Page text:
Reflection on Saint Antony

Anthony

 

“Jesus said to him, “If you wish to be perfect, go, sell your possessions, and give the money to the poor, and you will have treasure in heaven; then come, follow me.” (Matthew 19:21-22. NRSV).

Saint Antony (or Anthony), is one of the great Desert Fathers.  He had wealth, property and family.  When he heard the words of the Gospel of Matthew quoted above, he immediately set aside all he had and entered into a very austere life of prayer and meditation.  He was a great example of the word Monk as meaning “one” with God.

As time has moved forward, and dispersed Monastic Communities have been begun and flourished in which the members can be married, have jobs and live in their own homes; the question comes up about how we live into the words of Jesus that moved St. Antony.   Very few of us today would close up our bank accounts, divorce our spouses and put our family members into another person’s hands to be left there never to be seen again.  Does that necessarily mean that we are failing to live into the words of Jesus?

The answer at issue here, is not whether we have and/or make use of what God gives us.  It is how much we allow these things to possess us to the point in which we separate them from our relationship with God and others around us.  Most of us, including myself are glued to our phones, computers, jobs, seeking the applause of the crowds and wanting our false sense of self to feed our egos.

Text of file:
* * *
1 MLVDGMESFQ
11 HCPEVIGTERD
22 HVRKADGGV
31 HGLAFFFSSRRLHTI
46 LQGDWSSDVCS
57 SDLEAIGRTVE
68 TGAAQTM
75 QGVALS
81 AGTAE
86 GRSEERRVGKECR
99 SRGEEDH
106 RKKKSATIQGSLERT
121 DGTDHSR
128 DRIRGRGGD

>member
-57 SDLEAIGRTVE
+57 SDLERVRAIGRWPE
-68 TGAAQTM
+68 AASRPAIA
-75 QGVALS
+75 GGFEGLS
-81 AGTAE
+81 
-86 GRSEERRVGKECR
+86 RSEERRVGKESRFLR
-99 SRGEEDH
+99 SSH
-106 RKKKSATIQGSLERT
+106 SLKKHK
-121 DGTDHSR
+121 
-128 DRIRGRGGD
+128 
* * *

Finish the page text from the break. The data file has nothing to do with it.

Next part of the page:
The message of Jesus, St. Antony and St. Benedict is simplistic, just not simple.  Are we willing to contemplate in silence and solitude, so that we seek union with God through all of the things God gives us to be used (not possessed by us) to serve God and others?   If you are like me, knowing that in my mind and living it from the heart are not simple by any measure.  Jesus, St. Antony and St. Benedict are not saying it is simple; they are saying that it is possible.  It is possible to live in relationship with God and others to find the mystical presence of the Holy in ourselves, others and the things we are loaned so that God is part of everything around and about us.

In the Prologue to the The Rule of Saint Benedict*, he wrote,

“This message of mine is for you, then, if you are ready to give up your own will, once and for all, and armed with the strong and noble weapons of obedience to do battle for the true King, Christ the Lord.”

At the end of the same Prologue, Saint Benedict* wrote,

“Do not be daunted immediately by fear and run from the road that leads to salvation.  It is bound to be narrow at the outset.  But as we progress in this way of life and in faith, we shall run on the path of God’s commandments, our hearts overflowing with the inexpressible delight of love.”

How are you being challenged to give up what you value to follow Jesus more closely today?

Amen.

Brother Anselm Philip King-Lowe, OSB

*The quotes from The Rule are taken from the RB 1980: The Rule of St. Benedict in English and Latin, Published by The Liturgical Press, pages 157 and 165

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